If Bill Cosby thought he controversy that has swirled around him in recent weeks would die down, he got notice yesterday that he was sorely mistaken.
First, an accuser many find credible, former "America's Next Top Model Judge" Janice Dickinson publicly claimed to be one of the women Cosby allegedly raped.
In wake of the increased scrutiny and the damage it has done to Cosby's image, Netflix scrapped a comedy special it had planned to air the day after Thanksgiving starring the comedian, according to Deadline:
“At this time we are postponing the launch of the new stand-up comedy special Bill Cosby 77,” Netflix said in a statement Tuesday night.
The streaming service had said on Saturday that it was planning to release the special as scheduled despite the controversy, which then was in its early stages. The scandal since has grown, with more testimonies by alleged victims and calls for Netflix and NBC, which has a comedy series with Cosby in the works, to distance themselves from the comedian. Netflix’s announcement comes on the day two more women, including former model Janice Dickinson, publicly accused the comedian of sexually assaulting them, bringing the number of women who have made their allegations public to half-dozen.
Now, the question is whether NBC, which thought it had a slam-dunk hit developing a new family sitcom starring Cosby will risk alienating tons of viewers by going ahead with the program or risk losing what many at the network had felt was a surefire way to duplicate the success of "The Cosby Show", a monster hit in the 1980s that rejuvenated the network..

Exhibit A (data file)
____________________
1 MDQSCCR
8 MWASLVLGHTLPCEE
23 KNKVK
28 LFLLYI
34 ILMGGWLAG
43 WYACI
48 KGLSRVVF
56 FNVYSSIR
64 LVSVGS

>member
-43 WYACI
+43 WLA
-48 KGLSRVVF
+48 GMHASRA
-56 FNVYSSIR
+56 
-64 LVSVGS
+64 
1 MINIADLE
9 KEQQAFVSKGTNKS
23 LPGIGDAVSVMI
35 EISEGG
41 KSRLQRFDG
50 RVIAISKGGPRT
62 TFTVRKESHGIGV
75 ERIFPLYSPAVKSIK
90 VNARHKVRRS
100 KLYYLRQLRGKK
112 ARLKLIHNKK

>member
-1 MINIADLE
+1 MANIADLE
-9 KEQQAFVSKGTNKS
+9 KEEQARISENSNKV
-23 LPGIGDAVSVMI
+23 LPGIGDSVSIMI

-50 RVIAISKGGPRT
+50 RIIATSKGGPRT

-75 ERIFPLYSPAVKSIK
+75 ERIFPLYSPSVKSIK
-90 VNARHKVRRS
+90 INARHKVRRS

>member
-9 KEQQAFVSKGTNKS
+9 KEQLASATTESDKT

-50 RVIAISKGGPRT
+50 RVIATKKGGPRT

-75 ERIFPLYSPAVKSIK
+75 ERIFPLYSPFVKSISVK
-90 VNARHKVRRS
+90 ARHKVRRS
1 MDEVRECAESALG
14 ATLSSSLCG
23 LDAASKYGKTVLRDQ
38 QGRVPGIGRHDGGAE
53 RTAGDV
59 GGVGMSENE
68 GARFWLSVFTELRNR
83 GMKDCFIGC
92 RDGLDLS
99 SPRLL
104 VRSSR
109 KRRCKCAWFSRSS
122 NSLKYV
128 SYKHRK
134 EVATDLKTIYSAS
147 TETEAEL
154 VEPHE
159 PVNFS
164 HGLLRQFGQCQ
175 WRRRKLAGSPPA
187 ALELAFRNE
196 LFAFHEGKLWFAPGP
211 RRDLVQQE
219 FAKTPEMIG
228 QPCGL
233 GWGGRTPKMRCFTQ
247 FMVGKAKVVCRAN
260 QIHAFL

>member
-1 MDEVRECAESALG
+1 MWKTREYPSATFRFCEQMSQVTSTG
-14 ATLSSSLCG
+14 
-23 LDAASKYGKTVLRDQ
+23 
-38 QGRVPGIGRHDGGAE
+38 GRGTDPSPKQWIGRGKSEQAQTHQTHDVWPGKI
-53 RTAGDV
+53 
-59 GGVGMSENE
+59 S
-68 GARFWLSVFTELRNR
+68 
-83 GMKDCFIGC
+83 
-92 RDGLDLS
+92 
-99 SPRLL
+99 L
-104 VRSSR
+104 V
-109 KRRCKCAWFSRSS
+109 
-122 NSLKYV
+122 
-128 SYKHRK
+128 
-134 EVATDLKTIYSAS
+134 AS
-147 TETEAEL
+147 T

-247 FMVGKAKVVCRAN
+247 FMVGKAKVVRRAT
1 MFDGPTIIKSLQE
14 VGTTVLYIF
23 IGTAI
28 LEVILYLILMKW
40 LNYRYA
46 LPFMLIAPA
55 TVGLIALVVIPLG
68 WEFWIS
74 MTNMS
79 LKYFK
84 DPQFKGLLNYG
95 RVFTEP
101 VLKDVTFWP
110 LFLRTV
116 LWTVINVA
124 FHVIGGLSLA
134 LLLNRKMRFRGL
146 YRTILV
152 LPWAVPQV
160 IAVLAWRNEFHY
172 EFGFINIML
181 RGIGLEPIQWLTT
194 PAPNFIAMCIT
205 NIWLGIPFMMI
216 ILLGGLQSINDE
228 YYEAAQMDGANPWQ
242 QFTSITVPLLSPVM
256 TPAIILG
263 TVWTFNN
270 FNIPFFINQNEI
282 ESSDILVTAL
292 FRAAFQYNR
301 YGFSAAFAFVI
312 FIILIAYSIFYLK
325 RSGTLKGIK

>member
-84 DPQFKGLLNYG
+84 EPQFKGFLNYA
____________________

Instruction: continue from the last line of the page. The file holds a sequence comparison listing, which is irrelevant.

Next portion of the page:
According to Deadline:
Netflix’s move puts more pressure on NBC, which continues to keep its family sitcom starring Cosby in development. It has been announced as being on track for a series launch in summer or fall 2015.
On the show, executive produced by The Cosby Show‘s Tom Werner, Cosby is to star as Jonathan Franklin, a patriarch of a multigenerational family who shares his many years of wit, wisdom and experience to help his daughters, sons-in-law and grandchildren navigate their complicated modern lives. In light of the slew of disturbing accusations, it would be hard for viewers to accept Cosby as a lovable family man and for NBC to sell the project to advertisers.
The network has a lot of money at stake. According to the deal, Cosby is owed a big penalty if the comedy doesn’t go to pilot. Because these are old allegations with little or no legal repercussions, the network might have to write Cosby a fat check if it kills the project. But the damage to NBC’s image — especially with parent Comcast priding itself as a family business holding strong moral values — could be pricier if it opts to continue.
This whole thing is blowing my mind. What do all of you think?